• Quality of health care system > Short waiting times: Responsiveness (waitings) in medical institutions. Based on 0-50 contributions for Albania, Argentina, Austria and 69 more countries and 50-100 contributions for Australia, Brazil, Germany and 7 more countries and over 100 contributions for Canada, India, United Kingdom and 1 more country. The surveys were conducted by numbeo.com from October, 2010 to February, 2014. See this sample survey for the United States, respondents were asked "How satisfied are you with the responsiveness (waitings) in medical institutions?". The higher the value, the more survey respondents believe it is high in their country.
  • Quality of health care system > Skill and competence of medical staff: Skill and competency of medical staff. Based on 0-50 contributions for Albania, Argentina, Austria and 69 more countries and 50-100 contributions for Australia, Brazil, Germany and 7 more countries and over 100 contributions for Canada, India, United Kingdom and 1 more country. The surveys were conducted by numbeo.com from October, 2010 to February, 2014. See this sample survey for the United States, respondents were asked "How satisfied are you with the skill and competency of the local medical staff?". The higher the value, the more survey respondents believe it is high in their country.
  • Quality of health care system > Speed in delivering examinations and reports: Speed in completing examination and reports. Based on 0-50 contributions for Albania, Argentina, Austria and 69 more countries and 50-100 contributions for Australia, Brazil, Germany and 7 more countries and over 100 contributions for Canada, India, United Kingdom and 1 more country. The surveys were conducted by numbeo.com from October, 2010 to February, 2014. See this sample survey for the United States, respondents were asked "Speed in completing examination and reports?". The higher the value, the more survey respondents believe it is high in their country.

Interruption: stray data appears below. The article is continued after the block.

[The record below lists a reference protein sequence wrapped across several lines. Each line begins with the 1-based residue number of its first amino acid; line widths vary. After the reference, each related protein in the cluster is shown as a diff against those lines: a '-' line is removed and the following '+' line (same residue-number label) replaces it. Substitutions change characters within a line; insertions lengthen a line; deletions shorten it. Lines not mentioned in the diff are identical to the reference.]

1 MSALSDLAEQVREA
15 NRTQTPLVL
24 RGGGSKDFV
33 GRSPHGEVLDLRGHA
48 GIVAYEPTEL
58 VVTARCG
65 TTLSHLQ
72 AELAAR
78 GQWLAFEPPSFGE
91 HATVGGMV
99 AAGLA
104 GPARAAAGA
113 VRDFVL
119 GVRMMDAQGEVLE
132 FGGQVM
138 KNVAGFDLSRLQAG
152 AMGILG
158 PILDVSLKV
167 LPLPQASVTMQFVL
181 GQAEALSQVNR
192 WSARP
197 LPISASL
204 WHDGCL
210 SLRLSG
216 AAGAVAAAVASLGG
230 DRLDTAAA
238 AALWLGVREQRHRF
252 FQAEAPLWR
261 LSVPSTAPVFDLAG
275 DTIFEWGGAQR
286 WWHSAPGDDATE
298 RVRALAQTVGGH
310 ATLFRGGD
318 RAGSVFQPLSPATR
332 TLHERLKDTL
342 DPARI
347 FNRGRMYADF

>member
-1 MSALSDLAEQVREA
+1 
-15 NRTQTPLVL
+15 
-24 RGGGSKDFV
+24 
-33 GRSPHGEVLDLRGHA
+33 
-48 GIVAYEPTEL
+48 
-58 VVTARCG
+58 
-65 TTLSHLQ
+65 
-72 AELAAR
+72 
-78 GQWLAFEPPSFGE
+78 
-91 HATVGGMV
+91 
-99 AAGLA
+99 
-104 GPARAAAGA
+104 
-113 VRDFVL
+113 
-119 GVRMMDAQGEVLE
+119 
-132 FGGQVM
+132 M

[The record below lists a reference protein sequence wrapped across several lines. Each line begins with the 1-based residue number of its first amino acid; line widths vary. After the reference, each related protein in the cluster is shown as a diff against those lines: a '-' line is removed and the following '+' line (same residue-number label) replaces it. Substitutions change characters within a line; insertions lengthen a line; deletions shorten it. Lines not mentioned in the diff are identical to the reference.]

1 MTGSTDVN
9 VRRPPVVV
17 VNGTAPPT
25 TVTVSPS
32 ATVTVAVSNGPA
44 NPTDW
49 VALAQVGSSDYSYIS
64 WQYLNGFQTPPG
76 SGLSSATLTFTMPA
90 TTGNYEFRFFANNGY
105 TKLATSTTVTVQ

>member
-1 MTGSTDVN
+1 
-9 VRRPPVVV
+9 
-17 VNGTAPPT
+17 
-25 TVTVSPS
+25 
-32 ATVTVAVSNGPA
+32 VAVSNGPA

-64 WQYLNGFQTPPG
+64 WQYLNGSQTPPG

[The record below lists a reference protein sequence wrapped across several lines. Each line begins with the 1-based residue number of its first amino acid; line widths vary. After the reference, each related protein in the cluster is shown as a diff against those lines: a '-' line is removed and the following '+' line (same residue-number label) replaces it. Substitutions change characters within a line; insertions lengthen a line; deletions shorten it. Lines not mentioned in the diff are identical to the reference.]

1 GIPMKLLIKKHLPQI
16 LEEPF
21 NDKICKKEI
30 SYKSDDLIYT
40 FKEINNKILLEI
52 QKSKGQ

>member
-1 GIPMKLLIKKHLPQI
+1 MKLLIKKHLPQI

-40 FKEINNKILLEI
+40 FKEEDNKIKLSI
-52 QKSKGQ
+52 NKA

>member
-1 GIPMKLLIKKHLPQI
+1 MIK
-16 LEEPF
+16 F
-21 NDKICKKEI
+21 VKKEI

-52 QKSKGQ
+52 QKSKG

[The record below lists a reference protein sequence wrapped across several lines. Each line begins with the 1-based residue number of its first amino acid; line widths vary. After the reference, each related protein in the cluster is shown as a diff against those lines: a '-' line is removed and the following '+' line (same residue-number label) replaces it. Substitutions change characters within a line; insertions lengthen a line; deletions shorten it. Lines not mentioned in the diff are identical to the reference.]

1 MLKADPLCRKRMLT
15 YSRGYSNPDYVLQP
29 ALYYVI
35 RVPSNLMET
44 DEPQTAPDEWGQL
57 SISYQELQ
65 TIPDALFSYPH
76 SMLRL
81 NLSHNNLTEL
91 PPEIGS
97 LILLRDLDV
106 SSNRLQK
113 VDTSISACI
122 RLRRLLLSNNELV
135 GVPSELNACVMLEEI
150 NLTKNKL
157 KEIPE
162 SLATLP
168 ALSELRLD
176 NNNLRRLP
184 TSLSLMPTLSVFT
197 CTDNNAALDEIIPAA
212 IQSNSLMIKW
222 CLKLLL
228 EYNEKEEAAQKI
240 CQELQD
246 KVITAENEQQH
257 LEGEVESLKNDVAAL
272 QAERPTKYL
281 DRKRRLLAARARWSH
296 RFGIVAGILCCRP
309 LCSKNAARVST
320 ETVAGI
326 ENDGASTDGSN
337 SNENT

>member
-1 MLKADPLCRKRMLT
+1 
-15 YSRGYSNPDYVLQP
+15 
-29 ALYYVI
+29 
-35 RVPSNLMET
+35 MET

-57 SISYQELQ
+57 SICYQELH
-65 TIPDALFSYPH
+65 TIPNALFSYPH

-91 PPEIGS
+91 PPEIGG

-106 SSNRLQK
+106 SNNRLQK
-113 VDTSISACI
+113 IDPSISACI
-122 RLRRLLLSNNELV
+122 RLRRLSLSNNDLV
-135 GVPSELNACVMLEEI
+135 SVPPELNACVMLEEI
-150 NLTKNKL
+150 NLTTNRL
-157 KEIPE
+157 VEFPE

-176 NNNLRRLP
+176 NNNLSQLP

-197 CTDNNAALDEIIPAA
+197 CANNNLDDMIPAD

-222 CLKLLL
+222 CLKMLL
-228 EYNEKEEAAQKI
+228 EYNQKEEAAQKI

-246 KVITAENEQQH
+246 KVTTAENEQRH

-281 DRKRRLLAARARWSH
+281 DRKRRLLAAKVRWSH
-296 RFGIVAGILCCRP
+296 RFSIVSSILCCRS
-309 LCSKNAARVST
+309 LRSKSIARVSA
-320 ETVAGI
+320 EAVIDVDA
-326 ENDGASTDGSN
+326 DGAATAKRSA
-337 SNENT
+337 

• Services, etc., value added > Current LCU: Services, etc., value added (current LCU). Services correspond to ISIC divisions 50-99. They include value added in wholesale and retail trade (including hotels and restaurants), transport, and government, financial, professional, and personal services such as education, health care, and real estate services. Also included are imputed bank service charges, import duties, and any statistical discrepancies noted by national compilers as well as discrepancies arising from rescaling. Value added is the net output of a sector after adding up all outputs and subtracting intermediate inputs. It is calculated without making deductions for depreciation of fabricated assets or depletion and degradation of natural resources. The industrial origin of value added is determined by the International Standard Industrial Classification (ISIC), revision 3. Data are in current local currency.